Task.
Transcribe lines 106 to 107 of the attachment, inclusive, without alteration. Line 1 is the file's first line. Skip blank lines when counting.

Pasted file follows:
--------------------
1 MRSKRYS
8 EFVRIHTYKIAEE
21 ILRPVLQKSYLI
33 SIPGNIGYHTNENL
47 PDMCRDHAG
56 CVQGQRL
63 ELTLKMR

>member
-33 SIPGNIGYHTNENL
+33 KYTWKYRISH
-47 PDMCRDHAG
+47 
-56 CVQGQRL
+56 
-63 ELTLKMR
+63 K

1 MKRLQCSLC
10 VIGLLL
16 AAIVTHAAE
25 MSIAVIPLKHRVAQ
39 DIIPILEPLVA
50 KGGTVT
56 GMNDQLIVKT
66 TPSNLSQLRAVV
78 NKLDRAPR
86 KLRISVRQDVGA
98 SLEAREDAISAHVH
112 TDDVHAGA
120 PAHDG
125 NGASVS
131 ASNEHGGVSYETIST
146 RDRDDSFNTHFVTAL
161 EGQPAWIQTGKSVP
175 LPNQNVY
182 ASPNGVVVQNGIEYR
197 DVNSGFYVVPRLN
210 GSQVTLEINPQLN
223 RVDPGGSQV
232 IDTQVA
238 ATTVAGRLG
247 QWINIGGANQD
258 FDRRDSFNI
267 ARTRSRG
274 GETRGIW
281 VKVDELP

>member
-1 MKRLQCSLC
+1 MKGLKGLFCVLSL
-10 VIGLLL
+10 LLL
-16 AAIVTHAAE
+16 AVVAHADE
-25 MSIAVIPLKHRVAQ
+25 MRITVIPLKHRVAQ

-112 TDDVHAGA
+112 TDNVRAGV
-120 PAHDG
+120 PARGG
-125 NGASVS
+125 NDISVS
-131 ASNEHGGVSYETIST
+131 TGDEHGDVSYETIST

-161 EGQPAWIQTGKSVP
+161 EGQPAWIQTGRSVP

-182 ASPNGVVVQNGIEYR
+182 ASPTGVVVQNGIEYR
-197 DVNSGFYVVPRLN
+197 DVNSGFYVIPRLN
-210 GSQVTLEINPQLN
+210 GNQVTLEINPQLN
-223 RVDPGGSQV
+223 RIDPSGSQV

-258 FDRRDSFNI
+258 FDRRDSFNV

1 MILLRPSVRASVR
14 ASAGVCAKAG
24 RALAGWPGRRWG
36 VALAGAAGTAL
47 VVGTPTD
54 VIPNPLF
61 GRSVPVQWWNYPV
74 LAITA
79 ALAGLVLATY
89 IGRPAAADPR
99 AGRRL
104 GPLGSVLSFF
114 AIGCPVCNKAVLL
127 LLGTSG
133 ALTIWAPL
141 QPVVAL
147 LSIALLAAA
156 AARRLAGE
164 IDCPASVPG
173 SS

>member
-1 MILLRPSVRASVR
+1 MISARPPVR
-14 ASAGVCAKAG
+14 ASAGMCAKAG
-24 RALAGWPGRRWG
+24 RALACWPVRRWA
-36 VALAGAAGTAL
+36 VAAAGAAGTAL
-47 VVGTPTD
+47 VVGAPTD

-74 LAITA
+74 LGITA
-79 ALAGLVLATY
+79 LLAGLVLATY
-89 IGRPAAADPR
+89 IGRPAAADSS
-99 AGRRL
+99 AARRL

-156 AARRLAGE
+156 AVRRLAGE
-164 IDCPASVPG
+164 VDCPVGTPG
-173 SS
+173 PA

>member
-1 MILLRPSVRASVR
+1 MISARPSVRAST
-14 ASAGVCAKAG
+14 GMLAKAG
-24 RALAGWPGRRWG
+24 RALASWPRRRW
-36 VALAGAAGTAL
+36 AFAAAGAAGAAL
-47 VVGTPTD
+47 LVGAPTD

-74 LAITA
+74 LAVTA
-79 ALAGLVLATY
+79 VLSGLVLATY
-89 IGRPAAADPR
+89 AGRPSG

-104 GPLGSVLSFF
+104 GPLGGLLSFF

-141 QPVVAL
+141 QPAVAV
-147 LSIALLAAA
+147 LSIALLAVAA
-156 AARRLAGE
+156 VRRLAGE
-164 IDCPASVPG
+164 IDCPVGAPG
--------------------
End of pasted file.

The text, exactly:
-74 LAITA
+74 LGITA